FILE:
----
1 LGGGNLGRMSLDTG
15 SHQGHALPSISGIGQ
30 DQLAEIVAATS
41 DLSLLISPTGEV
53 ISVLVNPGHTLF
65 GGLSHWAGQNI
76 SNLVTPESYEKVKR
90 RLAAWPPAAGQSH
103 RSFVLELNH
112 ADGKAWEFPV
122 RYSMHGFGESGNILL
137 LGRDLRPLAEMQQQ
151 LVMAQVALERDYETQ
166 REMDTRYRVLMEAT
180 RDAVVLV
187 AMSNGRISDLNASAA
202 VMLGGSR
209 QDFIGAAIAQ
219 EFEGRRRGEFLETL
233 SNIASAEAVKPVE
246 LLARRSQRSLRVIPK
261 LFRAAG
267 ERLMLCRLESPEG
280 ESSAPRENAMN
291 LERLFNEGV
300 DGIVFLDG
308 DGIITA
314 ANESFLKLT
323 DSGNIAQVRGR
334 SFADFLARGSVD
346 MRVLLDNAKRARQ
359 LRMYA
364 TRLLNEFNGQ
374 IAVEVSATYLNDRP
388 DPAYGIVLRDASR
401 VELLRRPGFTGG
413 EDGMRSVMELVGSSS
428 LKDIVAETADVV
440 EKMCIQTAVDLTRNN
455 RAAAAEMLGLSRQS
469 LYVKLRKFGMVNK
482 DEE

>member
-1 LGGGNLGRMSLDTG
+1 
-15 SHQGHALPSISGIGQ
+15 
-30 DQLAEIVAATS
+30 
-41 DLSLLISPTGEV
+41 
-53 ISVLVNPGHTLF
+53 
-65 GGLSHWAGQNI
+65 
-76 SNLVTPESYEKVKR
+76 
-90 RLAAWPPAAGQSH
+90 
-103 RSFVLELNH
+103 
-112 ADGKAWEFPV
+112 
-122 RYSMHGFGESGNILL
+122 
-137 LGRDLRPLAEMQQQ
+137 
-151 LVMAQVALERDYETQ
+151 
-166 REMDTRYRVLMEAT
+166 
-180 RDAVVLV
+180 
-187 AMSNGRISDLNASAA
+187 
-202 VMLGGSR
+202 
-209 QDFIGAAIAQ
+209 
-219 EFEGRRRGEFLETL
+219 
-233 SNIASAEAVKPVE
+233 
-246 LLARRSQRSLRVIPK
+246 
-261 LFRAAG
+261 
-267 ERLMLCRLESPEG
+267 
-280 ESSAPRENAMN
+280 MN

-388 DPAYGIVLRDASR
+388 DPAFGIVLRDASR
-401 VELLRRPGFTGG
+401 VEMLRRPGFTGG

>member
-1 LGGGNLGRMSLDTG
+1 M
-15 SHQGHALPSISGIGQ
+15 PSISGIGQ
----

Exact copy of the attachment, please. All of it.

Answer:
1 LGGGNLGRMSLDTG
15 SHQGHALPSISGIGQ
30 DQLAEIVAATS
41 DLSLLISPTGEV
53 ISVLVNPGHTLF
65 GGLSHWAGQNI
76 SNLVTPESYEKVKR
90 RLAAWPPAAGQSH
103 RSFVLELNH
112 ADGKAWEFPV
122 RYSMHGFGESGNILL
137 LGRDLRPLAEMQQQ
151 LVMAQVALERDYETQ
166 REMDTRYRVLMEAT
180 RDAVVLV
187 AMSNGRISDLNASAA
202 VMLGGSR
209 QDFIGAAIAQ
219 EFEGRRRGEFLETL
233 SNIASAEAVKPVE
246 LLARRSQRSLRVIPK
261 LFRAAG
267 ERLMLCRLESPEG
280 ESSAPRENAMN
291 LERLFNEGV
300 DGIVFLDG
308 DGIITA
314 ANESFLKLT
323 DSGNIAQVRGR
334 SFADFLARGSVD
346 MRVLLDNAKRARQ
359 LRMYA
364 TRLLNEFNGQ
374 IAVEVSATYLNDRP
388 DPAYGIVLRDASR
401 VELLRRPGFTGG
413 EDGMRSVMELVGSSS
428 LKDIVAETADVV
440 EKMCIQTAVDLTRNN
455 RAAAAEMLGLSRQS
469 LYVKLRKFGMVNK
482 DEE

>member
-1 LGGGNLGRMSLDTG
+1 
-15 SHQGHALPSISGIGQ
+15 
-30 DQLAEIVAATS
+30 
-41 DLSLLISPTGEV
+41 
-53 ISVLVNPGHTLF
+53 
-65 GGLSHWAGQNI
+65 
-76 SNLVTPESYEKVKR
+76 
-90 RLAAWPPAAGQSH
+90 
-103 RSFVLELNH
+103 
-112 ADGKAWEFPV
+112 
-122 RYSMHGFGESGNILL
+122 
-137 LGRDLRPLAEMQQQ
+137 
-151 LVMAQVALERDYETQ
+151 
-166 REMDTRYRVLMEAT
+166 
-180 RDAVVLV
+180 
-187 AMSNGRISDLNASAA
+187 
-202 VMLGGSR
+202 
-209 QDFIGAAIAQ
+209 
-219 EFEGRRRGEFLETL
+219 
-233 SNIASAEAVKPVE
+233 
-246 LLARRSQRSLRVIPK
+246 
-261 LFRAAG
+261 
-267 ERLMLCRLESPEG
+267 
-280 ESSAPRENAMN
+280 MN

-388 DPAYGIVLRDASR
+388 DPAFGIVLRDASR
-401 VELLRRPGFTGG
+401 VEMLRRPGFTGG

>member
-1 LGGGNLGRMSLDTG
+1 M
-15 SHQGHALPSISGIGQ
+15 PSISGIGQ